ousiy searching round the room for Hiram -
biff who pretends to be dead fifteen days, and
whose representative lies covered up in a Corn
er like stolen goods: for you to be »Iking a
bout Juhela, Jubelo, Jubelum. and pretending
to travel off to mount Moriah, and to be very
tired in walking a few yards; for you to inti
mate that you have found the ark of the tes
t nonv lost for four hundred years,-—and *
bring it forward and discover the pot of man
na and Aaron's rod, is too ridiculous* menda
and abominable for ministers of the gos
#
#
f
to
to
ev
ClOUb
pel, and members of "the great Sanhedrim of
Israel. Beside, after joining in all the fulsome,
ami impious mummery of the Lodge until mid
night are yea not utterly unfitted for closet de
votion? Can you after returning from the
Lodge, bless the Lord that you heard his holy
name profaned,—-or that in disobedience to
his command he enabled you to swallow hor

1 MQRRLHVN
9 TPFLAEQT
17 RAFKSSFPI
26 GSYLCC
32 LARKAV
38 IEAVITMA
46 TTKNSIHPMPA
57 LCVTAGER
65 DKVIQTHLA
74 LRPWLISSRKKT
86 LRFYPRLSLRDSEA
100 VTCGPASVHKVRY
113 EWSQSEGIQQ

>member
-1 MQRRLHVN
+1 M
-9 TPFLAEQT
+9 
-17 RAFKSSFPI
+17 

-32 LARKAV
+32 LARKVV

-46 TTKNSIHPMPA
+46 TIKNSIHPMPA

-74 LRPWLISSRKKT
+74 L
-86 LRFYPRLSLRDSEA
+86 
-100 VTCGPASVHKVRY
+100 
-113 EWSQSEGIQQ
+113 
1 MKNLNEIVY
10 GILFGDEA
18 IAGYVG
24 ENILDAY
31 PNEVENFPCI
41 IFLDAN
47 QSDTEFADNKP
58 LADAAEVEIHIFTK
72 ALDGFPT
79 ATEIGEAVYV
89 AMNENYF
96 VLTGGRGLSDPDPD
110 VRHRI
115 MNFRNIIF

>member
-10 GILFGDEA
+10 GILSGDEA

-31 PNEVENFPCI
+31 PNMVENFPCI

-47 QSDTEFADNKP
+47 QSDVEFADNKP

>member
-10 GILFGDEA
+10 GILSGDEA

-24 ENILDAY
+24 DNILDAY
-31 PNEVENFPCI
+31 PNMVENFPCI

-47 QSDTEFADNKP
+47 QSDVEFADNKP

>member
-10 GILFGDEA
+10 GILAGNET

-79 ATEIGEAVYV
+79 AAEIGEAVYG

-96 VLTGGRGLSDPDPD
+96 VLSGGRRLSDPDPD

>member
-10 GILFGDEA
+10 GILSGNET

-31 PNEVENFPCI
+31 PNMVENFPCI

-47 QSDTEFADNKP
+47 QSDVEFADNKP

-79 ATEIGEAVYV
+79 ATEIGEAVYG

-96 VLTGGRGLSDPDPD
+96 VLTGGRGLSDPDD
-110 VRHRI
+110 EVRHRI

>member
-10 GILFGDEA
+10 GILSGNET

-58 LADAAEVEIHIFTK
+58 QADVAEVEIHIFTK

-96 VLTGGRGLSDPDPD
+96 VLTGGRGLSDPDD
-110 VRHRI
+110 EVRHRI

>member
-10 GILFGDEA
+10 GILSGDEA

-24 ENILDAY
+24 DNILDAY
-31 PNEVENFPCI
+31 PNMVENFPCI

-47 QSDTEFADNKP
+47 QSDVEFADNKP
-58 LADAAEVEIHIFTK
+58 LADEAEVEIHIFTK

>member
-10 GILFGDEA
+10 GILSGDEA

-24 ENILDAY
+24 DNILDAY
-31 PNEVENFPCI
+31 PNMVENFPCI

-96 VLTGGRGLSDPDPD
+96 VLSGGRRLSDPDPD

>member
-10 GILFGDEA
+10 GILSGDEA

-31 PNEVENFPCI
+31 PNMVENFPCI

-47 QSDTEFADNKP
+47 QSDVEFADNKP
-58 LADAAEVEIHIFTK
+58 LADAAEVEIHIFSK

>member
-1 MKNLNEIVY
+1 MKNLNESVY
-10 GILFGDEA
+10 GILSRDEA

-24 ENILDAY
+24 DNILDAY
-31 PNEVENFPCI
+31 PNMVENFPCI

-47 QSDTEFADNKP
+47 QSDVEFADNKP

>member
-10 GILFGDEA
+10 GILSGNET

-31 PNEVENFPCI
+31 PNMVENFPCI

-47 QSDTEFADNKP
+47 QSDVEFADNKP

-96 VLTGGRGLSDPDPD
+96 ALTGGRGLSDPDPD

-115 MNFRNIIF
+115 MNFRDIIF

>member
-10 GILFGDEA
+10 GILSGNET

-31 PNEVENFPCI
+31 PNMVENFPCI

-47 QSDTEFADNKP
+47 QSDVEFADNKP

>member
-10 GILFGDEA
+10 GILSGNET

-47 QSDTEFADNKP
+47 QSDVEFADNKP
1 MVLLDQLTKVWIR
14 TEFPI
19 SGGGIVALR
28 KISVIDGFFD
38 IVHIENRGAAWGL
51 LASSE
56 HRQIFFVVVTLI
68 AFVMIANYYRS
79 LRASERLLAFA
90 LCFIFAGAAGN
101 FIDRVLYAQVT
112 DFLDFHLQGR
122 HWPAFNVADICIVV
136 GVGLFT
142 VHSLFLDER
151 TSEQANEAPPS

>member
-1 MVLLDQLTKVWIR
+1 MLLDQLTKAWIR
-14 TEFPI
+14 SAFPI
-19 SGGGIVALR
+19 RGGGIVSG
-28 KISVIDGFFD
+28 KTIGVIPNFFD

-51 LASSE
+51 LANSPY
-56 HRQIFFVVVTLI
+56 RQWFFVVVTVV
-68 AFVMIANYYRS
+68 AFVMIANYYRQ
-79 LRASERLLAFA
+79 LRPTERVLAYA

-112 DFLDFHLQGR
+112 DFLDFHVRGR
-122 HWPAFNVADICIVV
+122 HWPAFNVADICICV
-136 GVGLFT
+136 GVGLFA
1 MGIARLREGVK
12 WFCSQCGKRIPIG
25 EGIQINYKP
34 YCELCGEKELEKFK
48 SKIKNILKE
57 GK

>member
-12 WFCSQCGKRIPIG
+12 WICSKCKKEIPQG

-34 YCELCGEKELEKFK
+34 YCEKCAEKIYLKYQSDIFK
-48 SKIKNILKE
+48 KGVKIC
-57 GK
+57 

rid oaths:—and that without much emotion,
compunction you heard the holy scriptures
mutilated, and pressed into the service of the
prince of darkness? . And my brethren, how
fe 1 n d*e sab •• th, when standing in
vnur pulpits, you look around among your au
dience, and perceive many of your midnight
coadjutors in folly, in oaths, and in blasphe
my.—and some of the very men with whom
you chanted. 4 We three do agree' looking
vou full in the face while you read. 4 Come
out from among them, and be separate saith
the Lord' or 4 have no fellowship with the un
fruitful works of darkness?*
ted
not
no
let
From the Pennsylvania Telegraph.
THE MASONIC ATTACK!
The various reports that have been put in
circulation by the Fraternity, and their adhe
rents, respecting the assault committed upon